Someone has put up a post on imgur claiming to demonstrate unlocking a Galaxy S10 by 3d printing a fingerprint based on an image of the fingerprint,
First I simply took a photograph of my fingerprint on the side of a wine glass. I used my smartphone to take this picture, but it’s certainly not out of the question to use a long focal length DSLR camera to snag a fingerprint image from across a room…or further.
I then pulled the image into Photoshop and increased the contrast, and created an alpha mask.
I exported that over to 3ds Max and created a geometry displacement from the Photoshop image which gave me a raised 3d model of every last detail of the fingerprint.
I popped that model into the 3D printing software and began to print it. This was printed using an AnyCubic Photon LCD resin printer, which is accurate down to about 10 microns (in Z height, 45 microns in x/y), which is more than enough detail to capture all of the ridges in a fingerprint.
As the author of the post notes, if a smartphone is stolen, it is likely that a fingerprint of the owner will be found on the phone itself (especially if the user is repeatedly touching a specific area of the screen to unlock it, as someone using the ultrasonic fingerprint reader would be doing).
This Android Central story made me laugh out loud. LG’s phones have a history of poor workmanship, suffering from hardware and software problems that cause things like bootloops (where a phone simply reboots forever). As Android Central notes, the G4, G5, V10, and V20 all had bootloop problems. I had to return my LG G5 during the warranty period because it just started bootlooping while I was walking around one day.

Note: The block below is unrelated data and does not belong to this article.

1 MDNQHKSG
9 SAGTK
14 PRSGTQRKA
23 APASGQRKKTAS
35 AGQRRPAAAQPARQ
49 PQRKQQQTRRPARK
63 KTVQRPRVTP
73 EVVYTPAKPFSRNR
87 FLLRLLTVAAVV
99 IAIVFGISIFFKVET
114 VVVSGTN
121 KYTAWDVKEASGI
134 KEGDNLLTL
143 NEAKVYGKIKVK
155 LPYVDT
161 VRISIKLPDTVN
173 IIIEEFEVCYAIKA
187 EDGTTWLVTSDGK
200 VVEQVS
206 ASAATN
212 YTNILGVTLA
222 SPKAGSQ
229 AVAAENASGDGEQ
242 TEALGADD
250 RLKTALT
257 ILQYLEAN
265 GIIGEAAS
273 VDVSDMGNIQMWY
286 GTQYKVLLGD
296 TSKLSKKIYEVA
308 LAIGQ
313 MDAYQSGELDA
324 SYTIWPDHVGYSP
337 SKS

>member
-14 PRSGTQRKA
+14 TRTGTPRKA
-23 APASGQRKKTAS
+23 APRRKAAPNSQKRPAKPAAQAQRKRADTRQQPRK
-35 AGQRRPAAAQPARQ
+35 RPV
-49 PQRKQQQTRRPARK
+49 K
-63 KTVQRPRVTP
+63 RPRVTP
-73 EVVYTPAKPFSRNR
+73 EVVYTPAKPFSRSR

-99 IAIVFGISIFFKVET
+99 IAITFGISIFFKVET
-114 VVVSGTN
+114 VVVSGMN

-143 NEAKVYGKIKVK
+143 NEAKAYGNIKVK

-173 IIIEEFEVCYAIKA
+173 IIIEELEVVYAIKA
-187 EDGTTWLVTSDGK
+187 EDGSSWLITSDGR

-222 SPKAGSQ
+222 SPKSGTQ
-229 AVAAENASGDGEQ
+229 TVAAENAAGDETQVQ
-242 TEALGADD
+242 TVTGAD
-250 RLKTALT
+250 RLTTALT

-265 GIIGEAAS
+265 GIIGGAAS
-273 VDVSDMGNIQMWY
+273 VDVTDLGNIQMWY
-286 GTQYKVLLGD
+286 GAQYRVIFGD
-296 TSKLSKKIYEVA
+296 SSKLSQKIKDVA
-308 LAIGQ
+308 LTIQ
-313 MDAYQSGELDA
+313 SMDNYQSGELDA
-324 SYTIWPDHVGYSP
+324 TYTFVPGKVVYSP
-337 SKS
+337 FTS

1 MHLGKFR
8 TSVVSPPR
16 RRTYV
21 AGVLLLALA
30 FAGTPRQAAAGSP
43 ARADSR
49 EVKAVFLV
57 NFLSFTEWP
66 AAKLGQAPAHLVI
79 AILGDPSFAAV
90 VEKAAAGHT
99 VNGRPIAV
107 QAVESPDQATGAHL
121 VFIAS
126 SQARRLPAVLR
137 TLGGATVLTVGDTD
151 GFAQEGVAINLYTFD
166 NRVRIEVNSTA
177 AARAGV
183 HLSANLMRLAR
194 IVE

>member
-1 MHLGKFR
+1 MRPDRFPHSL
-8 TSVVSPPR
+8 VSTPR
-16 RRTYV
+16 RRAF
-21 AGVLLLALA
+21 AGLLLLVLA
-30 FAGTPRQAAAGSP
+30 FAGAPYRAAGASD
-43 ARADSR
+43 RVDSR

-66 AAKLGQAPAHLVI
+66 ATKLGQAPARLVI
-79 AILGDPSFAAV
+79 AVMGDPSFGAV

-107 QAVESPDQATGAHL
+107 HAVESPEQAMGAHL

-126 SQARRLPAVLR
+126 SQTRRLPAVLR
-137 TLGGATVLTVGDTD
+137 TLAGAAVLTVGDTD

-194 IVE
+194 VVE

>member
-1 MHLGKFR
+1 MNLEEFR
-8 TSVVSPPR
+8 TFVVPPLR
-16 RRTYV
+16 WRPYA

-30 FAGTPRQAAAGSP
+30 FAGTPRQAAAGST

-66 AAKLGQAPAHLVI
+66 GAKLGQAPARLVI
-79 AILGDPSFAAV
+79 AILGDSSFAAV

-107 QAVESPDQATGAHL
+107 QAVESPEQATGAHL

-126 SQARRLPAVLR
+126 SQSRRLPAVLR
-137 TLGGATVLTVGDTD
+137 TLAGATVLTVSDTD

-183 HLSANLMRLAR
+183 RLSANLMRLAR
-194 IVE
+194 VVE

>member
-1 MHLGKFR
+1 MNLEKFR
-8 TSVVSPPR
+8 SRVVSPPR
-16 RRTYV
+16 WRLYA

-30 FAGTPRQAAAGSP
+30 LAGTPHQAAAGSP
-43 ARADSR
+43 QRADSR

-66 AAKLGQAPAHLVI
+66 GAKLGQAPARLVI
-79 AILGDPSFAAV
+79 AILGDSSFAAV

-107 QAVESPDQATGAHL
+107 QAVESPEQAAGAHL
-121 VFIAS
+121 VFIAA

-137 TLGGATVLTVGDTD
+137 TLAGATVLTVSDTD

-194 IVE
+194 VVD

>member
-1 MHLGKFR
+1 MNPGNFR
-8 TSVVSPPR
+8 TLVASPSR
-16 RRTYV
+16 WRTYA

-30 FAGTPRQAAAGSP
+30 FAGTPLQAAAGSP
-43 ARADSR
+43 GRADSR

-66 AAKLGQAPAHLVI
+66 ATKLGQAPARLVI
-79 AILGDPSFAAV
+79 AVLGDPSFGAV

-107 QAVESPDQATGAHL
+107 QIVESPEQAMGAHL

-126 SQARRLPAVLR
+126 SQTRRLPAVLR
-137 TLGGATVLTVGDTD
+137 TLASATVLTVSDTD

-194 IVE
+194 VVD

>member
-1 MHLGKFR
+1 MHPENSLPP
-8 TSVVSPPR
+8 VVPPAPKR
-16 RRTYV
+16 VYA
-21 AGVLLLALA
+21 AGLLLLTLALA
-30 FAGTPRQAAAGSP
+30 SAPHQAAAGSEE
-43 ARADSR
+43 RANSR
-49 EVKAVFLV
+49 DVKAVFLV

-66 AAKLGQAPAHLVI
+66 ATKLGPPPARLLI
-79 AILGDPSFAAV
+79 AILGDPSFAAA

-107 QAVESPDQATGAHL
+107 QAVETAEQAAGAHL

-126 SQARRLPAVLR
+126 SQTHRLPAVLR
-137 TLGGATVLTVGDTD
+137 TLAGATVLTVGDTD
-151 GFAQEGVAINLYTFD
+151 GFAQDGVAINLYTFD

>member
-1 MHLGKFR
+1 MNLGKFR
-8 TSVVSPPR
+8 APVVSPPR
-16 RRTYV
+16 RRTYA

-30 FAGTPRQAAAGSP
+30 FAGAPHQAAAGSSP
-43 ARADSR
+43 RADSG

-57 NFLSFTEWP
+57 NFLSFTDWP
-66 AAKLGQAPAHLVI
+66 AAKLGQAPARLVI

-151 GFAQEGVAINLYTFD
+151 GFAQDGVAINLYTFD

So in one of its announcements for the G6, LG is claiming that it is finally going to make a reliable phone. Oh, well, that’s cool I guess. So you’re finally going to devote some efforts to quality control with this phone? Well, isn’t that special!
This Batman-themed Galaxy S7 Edge is the only time I’ve ever been tempted to buy one of these pop culture-branded variants of a smart phone. Fortunately, it looks doubtful that this will make it to the US (last year’s Iron Man-themed S6 Edge was only available in Hong Kong, China and South Korea, and it looks like this phone will have a similarly limited release).
Taiwan-based Kingmax issued a press release in May claiming to unveil the largest Micro SDXC card yet at 64gb.
Of course this is just a press announcement, so Kingmax 64gb Micro SDXC cards aren’t actually on sale anywhere in the world yet. And no pricing has been given. But, hey — there’s a press release, right? Good luck storing any data on that!
The obvious application for these is in smart phones. These cards are the same form factor as Micro SD cards, but the spec current generation of Micro SD cards are based on arbitrarily limits their size to 32gb. Eventually, though, smart phone manufacturers are going to start adding SDXC compatibility — the Thunderbolt was originally rumored to have SDXC, but shipped with plain old SD. There are already companies offering exFAT (the file system used by SDXC) solutions for Android.
The cool thing is just how much data is ultimately going to be available locally on handheld devices. When you’ve got a phone 5 years from now that has 128-256 gb of data storage on it plus pervasive 4G access plus grapics rivaling today’s console systems, you’ve got people using their phones for things we can’t even imagine today (and one thing Android better get working on pretty damn quick is encryption across the device).